A couple of friends recommended watching First Dates, a television series that films real first dates in a London restaurant. I’ve since watched the entire first season and it’s totally addictive.
As I binge on this hilarious reality TV show, I laugh a lot. But I also shed a few tears.
A dear friend sent me a link to an interesting TED talk on love and relationships given by Mandy Len Catron. The theme of love and relationships had already been playing on my mind.
After watching the clip, I confessed to my friend that I long to share intimacy and affection with someone of the male variety. I quickly added that I’m just feeling impatient and that I should simply be present.
Today, I decide to spend the whole day chilling out at home. I have a lie-in, I meditate, I eat breakfast.
I reply to a few text messages. I attempt to get cheap car insurance. I have lunch. I read emails. I watch Whip It for the second time.
I awake several times in pain. I might still be able to fit in a workout tomorrow morning before my flight, I try to convince myself.
The following morning, I can barely put weight on my foot. I had felt the twinges in a couple of fitness classes but had chosen to ignore them. I had pushed myself too hard and hadn’t listened to my body. Maybe I need to become more balanced in my approach, I muse philosophically while simultaneously huffing with resistance.
I’m currently making my way through Susan Jeffers’ bestseller Feel the Fear and Do It Anyway. So far, I’ve learned that there’s no point in waiting for the fear to subside before you tackle something.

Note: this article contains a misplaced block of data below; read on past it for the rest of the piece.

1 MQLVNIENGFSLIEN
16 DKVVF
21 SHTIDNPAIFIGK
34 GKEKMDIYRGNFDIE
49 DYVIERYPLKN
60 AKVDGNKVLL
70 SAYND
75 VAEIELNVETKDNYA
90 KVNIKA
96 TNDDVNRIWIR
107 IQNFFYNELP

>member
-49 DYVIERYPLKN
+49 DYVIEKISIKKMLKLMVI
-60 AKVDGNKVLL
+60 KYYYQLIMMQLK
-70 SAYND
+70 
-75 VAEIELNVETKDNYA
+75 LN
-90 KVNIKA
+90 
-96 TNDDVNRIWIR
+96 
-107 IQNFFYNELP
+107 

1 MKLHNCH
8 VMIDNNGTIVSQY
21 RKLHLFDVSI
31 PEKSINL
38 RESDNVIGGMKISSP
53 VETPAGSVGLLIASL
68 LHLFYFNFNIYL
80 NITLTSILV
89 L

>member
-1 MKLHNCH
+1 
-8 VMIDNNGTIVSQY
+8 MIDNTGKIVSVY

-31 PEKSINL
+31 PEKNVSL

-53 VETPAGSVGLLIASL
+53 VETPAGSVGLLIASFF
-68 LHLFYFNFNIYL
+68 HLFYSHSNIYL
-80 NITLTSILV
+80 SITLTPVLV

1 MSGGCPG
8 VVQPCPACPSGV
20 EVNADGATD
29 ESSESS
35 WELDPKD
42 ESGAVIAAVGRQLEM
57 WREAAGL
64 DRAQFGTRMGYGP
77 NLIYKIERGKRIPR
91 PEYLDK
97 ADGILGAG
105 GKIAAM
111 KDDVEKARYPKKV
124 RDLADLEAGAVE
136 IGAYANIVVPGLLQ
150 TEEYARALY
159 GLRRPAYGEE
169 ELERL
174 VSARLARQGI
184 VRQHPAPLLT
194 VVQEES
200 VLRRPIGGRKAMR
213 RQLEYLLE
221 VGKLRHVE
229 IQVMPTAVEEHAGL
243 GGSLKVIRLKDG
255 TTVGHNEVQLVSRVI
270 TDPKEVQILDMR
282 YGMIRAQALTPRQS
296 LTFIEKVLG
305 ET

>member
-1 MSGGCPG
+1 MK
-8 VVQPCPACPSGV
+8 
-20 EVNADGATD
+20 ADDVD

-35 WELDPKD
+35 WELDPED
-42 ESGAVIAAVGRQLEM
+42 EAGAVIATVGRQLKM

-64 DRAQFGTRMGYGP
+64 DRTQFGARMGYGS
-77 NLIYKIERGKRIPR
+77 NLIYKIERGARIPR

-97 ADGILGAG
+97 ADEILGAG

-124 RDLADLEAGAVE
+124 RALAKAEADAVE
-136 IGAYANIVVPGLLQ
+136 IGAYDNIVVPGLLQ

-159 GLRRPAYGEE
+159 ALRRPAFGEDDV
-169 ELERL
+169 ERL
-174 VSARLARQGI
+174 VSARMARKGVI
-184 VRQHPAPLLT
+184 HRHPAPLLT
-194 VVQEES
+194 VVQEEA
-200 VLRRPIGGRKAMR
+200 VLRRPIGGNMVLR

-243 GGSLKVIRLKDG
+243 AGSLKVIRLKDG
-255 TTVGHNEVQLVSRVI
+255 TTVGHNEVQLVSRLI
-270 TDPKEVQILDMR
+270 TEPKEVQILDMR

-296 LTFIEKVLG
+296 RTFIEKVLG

There’s also no sense in assuming that none of those successful people out there experience fear. They do. To quote the book title, they feel the fear… and do it anyway.
I’m currently rereading Anodea Judith’s excellent book Eastern Body, Western Mind. This morning, I completed an exercise on the Inner Family that I’m going to share with you.
Anodea Judith suggests making a list of the various parts of yourself. You might include the inner child, the clown, the achiever, the lover, the critic, and so on. In my case, I listed the lost child, the inner child, the lover, the romantic, the fearful one, and the warrior.
Yesterday evening, I watched a documentary called Happy. This film explores what makes people happy. It was a welcome reminder of what happiness really is and all the ways we can work on and maintain happiness in our lives.
Interestingly, our genetic makeup determines 50 per cent of our happiness. Some of us are just born happier! Circumstance (where we live, our job, life events) only contributes 10 per cent towards our happiness. So we have a whole 40 per cent to work with. We have the power to boost our own happiness. It’s a personal choice. And one well worth making.